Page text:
A couple of weeks ago (the equivalent of a lifetime in this month’s news cycle) I noted that “defending and/or warning against the prevalence the Tea Partiers” looked to be the media’s newest “parlor game.” To that end The New Yorker has jumped in to the Tea Party fray with a longish piece by Ben McGrath, which explores “the social movement that helped take Ted Kennedy’s Massachusetts Senate seat away from the Democrats, and may have derailed the President’s chief domestic initiative, occurred last fall.”
The article, a standard New Yorker treatment as these profiles go, goes to some length to explain the movement, describe the players: Rick Santelli is cast as the “Paul Revere figure of this Second American Revolution,” Dick Armey and Glenn Beck are also name-checked a number of times, as are any number of “Party” participants from across the nation. All in all a fair-ish take on a movement that has been dominating media coverage for some months now. But too little, too late?
What the piece does not address (and I imagine this has mostly to do with print deadlines) is Thursday’s Supreme Court ruling that struck down limits on how much corporations can spend on elections. One of the most striking fall outs from this decision (which was roundly critisized on both the left and the right ) is that it ostensibly removes the influence of everyday voters. Said Rachel Maddow the other day: “What’s the point in individual people trying to influence politics with their donations if Exxon or some other company can quite literally match and therefore cancel out the combined donations of every single individual donor in the nation whenever it wants?” Said leading Republican election lawyer Ben Ginsberg: “the political party as we know it is threatened with extinction.”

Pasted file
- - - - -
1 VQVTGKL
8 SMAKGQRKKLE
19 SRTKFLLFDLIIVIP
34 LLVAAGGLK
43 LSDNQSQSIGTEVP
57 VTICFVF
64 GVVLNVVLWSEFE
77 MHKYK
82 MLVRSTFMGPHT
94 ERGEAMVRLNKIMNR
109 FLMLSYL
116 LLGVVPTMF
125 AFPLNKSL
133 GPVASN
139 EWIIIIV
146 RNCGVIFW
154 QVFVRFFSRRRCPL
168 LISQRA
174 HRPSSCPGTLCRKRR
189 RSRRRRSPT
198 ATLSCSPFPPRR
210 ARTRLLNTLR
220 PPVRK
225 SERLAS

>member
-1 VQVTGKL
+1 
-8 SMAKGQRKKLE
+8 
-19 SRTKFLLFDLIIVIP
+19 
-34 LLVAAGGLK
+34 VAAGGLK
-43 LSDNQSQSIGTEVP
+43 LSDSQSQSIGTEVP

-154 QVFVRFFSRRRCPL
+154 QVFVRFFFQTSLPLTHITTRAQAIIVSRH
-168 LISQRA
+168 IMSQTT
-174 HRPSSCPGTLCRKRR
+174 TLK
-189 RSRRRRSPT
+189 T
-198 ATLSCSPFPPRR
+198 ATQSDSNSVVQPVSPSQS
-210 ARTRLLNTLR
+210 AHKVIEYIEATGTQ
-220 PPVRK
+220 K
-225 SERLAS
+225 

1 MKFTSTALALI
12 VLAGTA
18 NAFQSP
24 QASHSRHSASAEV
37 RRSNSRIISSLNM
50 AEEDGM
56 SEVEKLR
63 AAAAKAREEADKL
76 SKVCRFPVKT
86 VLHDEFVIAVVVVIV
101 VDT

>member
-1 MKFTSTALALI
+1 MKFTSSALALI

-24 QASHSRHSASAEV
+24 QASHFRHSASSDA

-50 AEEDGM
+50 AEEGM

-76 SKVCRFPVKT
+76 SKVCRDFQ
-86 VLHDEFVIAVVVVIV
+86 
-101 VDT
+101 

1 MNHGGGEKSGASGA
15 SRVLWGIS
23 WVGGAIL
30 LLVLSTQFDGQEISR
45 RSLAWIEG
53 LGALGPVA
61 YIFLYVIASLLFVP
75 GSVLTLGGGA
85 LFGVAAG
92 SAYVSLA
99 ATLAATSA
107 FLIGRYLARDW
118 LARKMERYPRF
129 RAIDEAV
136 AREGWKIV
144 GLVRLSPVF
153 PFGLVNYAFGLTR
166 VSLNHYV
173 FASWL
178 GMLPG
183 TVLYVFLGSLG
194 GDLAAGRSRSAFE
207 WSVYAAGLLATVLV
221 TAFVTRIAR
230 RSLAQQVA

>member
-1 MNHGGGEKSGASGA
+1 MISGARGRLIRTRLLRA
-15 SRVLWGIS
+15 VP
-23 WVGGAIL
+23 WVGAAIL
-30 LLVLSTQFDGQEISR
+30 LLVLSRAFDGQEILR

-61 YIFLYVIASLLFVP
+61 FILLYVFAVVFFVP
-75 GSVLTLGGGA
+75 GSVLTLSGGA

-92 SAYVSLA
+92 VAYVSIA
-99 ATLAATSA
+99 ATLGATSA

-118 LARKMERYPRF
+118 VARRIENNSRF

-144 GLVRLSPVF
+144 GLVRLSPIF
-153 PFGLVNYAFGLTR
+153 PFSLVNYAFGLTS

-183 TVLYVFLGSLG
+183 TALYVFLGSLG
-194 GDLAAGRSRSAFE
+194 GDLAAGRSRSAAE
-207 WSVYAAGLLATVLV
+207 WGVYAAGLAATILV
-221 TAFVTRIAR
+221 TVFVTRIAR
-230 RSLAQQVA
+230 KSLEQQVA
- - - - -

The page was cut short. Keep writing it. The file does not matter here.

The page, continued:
Know who else is probably “threatened with extinction”? The Tea Partiers. That is unless some corporation decides to take up the Tea Party mantel. Something which thus far has appeared to backfire. (The Founders weren’t too hot on corporations either, by the way) By the midterms we may be more concerned about the “Goldman Sach” effect than that of what’ left of the Tea Partiers.
[Pic above is via The New Yorker]
Related (sort of): What a corporate sponsored Senate might look like courtesy of the people at Funny or Die:
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